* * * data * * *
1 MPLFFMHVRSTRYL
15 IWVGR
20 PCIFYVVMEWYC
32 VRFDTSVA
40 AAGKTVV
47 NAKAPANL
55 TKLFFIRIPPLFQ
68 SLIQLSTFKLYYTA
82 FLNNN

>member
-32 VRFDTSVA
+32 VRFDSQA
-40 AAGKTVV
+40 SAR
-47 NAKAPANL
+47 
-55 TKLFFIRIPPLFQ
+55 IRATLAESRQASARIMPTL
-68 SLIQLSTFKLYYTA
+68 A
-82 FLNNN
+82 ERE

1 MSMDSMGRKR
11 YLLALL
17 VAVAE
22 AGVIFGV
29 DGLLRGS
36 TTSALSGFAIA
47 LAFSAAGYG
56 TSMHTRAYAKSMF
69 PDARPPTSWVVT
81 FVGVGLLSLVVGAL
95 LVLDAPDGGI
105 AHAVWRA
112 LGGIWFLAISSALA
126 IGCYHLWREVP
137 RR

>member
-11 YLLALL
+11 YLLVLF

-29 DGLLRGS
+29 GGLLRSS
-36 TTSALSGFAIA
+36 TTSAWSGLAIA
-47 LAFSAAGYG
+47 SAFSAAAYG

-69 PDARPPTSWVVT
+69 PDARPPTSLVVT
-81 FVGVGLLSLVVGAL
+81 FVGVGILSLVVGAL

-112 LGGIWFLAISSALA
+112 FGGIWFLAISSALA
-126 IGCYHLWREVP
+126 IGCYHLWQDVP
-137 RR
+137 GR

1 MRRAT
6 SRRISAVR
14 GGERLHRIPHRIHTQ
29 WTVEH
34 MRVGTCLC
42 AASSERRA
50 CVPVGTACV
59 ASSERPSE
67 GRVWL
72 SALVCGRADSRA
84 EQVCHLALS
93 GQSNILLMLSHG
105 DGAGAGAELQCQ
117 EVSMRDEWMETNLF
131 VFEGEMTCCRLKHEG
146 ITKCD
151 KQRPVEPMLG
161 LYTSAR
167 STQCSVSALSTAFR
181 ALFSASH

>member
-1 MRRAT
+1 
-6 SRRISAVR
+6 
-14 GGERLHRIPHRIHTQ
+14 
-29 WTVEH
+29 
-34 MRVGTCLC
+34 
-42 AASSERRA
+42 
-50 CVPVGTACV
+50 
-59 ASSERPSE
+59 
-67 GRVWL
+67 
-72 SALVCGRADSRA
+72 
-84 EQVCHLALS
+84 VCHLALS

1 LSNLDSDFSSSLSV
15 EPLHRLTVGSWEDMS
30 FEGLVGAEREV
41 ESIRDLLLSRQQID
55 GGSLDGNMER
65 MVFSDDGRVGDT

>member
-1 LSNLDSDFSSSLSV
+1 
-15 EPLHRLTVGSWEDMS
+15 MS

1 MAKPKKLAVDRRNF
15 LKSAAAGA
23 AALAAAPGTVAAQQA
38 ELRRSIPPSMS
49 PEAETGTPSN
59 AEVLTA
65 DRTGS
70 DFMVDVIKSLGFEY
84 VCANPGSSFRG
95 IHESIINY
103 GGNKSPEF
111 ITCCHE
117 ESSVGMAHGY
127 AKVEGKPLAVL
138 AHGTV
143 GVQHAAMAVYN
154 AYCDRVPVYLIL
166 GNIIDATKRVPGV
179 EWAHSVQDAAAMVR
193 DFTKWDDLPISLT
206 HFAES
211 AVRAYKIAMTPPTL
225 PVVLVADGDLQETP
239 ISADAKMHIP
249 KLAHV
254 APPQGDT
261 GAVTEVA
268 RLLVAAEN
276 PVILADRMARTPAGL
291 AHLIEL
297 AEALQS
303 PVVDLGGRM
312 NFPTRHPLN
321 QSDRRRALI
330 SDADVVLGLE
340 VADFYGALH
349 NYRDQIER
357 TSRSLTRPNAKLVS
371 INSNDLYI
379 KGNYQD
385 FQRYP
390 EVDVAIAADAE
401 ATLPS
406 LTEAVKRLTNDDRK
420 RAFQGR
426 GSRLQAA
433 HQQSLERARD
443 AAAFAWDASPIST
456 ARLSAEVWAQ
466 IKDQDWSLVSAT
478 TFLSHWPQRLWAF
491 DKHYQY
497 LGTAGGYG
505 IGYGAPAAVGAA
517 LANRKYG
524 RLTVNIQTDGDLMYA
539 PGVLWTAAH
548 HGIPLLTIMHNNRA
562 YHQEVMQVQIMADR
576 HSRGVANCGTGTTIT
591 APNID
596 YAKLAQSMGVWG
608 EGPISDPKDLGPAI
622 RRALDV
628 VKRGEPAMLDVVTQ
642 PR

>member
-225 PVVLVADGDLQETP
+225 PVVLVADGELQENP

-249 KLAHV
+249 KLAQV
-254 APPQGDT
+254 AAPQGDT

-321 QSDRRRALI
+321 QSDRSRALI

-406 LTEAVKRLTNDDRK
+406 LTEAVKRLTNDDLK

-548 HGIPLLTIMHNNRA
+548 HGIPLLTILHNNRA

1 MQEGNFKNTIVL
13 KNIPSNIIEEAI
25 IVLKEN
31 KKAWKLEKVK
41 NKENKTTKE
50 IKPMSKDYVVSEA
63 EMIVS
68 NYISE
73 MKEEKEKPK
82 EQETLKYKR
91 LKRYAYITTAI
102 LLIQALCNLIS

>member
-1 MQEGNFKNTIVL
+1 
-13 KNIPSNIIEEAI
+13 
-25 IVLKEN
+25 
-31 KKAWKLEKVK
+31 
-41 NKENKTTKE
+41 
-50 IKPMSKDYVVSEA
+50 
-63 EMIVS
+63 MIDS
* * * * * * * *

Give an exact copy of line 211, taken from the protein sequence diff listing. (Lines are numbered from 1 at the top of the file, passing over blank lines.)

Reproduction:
-41 NKENKTTKE